• a list of participating countries, with, for each country:
    • the court codes used;
    • information on the formatting of the fifth part of the ECLI code;
    • information on the national ECLI co-ordinator.

The ECLI website[10] was set up within the frame work of the e-justice portal of the European Union and contains this information.

ECLI search engine[edit]

According to paragraph 5 of the Annex to the Council Conclusions an ECLI search interface has to be set up, enabling search by ECLI and metadata. This ECLI search engine launched on 4 May 2016. It provides access to national and European case law, stored in whatever database. Searches are possible on the basis of the ECLI, its metadata as well as full-text.

As prescribed by the Council Conclusions a resolver is available at; with an ECLI typed after it, this link with show all available information on this ECLI, from whatever indexed website. As an example: shows from ECLI:CZ:NS:2015:32.CDO.2051.2013.1, a decision from the Czech Supreme Court, the information from the website of that court as well as from the Jurifast database of the Association of Councils of State and Supreme Administrative Jurisdictions of the EU. The latter document also has English and French metadata.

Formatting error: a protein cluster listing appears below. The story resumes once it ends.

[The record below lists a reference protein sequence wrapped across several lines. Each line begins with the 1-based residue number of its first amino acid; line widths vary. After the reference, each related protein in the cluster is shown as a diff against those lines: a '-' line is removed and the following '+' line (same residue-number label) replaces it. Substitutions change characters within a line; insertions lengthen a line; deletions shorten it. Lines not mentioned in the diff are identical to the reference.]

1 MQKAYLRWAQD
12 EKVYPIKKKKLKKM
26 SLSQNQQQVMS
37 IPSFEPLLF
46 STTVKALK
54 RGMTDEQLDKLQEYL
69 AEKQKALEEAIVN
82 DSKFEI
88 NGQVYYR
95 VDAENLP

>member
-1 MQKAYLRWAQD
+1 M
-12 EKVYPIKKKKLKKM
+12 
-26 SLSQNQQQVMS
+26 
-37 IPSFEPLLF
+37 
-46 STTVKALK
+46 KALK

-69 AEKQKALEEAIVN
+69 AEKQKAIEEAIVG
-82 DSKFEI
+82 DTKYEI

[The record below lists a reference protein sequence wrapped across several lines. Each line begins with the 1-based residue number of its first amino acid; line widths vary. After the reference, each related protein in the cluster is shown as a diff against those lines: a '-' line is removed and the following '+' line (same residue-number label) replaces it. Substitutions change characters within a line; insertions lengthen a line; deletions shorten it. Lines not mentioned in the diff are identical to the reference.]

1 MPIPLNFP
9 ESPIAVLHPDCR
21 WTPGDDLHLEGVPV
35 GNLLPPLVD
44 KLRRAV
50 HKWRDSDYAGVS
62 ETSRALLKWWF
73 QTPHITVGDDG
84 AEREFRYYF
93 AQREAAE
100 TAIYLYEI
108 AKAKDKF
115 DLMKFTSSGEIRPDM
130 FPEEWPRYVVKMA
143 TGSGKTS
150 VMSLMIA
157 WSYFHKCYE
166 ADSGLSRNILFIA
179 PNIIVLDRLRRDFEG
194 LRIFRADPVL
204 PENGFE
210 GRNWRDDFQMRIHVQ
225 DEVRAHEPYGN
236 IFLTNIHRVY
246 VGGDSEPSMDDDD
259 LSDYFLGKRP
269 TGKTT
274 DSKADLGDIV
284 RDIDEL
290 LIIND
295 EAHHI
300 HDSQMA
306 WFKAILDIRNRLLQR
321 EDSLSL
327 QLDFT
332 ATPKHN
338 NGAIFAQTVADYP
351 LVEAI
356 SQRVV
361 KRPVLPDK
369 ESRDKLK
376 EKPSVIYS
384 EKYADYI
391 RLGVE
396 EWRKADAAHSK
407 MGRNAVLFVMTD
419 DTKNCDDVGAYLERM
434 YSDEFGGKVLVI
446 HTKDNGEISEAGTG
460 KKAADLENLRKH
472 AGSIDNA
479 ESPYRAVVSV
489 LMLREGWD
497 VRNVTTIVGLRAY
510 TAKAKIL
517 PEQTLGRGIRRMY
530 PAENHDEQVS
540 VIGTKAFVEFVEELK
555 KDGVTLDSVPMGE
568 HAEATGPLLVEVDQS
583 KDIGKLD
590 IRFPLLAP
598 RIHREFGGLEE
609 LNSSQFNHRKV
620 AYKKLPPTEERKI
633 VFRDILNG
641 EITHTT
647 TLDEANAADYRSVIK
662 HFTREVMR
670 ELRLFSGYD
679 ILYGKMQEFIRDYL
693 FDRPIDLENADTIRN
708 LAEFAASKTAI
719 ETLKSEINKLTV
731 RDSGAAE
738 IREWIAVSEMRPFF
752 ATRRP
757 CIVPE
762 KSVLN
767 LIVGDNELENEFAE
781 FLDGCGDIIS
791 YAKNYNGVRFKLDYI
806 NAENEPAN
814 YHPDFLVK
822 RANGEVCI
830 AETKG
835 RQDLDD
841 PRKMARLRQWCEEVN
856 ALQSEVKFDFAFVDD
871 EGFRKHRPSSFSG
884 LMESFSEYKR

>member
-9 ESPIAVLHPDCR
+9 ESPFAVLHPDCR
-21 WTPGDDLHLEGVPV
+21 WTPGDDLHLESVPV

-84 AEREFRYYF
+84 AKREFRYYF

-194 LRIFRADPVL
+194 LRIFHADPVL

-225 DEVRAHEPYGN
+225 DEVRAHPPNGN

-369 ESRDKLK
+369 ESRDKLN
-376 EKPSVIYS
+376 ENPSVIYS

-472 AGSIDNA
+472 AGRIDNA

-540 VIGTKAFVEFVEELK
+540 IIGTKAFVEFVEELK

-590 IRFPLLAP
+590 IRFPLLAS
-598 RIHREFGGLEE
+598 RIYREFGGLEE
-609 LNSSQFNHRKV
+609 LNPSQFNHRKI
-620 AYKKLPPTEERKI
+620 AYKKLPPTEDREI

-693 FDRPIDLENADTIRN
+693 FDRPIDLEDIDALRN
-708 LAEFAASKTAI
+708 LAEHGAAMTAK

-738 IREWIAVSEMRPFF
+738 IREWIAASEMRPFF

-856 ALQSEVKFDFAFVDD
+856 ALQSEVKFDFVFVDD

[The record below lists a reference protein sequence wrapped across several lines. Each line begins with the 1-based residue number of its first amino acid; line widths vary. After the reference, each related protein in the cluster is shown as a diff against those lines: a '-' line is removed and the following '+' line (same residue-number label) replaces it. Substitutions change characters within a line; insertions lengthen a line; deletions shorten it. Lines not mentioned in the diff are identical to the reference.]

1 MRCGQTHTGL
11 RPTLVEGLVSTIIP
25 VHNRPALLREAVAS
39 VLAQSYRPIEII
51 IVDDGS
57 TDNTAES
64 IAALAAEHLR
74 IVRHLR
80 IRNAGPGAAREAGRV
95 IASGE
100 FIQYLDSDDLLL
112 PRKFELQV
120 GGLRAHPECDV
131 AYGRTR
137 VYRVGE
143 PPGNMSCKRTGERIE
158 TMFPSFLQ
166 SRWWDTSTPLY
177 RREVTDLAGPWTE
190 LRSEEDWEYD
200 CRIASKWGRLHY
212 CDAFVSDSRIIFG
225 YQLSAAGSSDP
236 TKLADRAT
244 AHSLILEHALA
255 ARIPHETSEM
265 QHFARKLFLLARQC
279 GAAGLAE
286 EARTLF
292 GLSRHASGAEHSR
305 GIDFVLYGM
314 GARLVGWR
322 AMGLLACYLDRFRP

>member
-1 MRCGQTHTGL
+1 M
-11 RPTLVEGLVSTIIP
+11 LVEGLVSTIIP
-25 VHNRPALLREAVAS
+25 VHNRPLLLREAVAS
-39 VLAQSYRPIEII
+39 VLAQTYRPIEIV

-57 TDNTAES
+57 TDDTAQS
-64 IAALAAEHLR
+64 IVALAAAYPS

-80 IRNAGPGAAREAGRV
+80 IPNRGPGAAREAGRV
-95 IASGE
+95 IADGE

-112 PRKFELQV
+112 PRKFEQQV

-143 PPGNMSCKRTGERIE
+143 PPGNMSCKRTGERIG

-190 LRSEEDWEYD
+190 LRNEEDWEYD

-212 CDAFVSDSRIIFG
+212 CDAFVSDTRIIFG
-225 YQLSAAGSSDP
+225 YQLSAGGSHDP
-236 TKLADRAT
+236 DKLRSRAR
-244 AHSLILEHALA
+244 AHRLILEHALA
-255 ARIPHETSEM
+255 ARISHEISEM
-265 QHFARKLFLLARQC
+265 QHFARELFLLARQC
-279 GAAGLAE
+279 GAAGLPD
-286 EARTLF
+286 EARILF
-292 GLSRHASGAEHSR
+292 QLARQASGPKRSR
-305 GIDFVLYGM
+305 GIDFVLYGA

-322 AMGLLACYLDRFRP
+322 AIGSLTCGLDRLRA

Documents are indexed by the ECLI search engine in cooperation between the European Commission and data providers, using the sitemaps protocol and robots.txt.[11]


The Council of Ministers is responsible for any future changes in the standard, while the European Commission is responsible for the ECLI-website and the (planned) ECLI search interface. The Commission is also responsible for handing out 2 letter "country codes" for international organisations that use the system.

National level[edit]

Every Member State (or other entity that wishes to participate in the ECLI system, including the EU itself) must have a national ECLI co-ordinator. The main responsibilities of this national ECLI co-ordinator are:

  • to decide on the court codes to be used (the third part of the ECLI);
  • to decide on the construction of the fifth part of ECLI;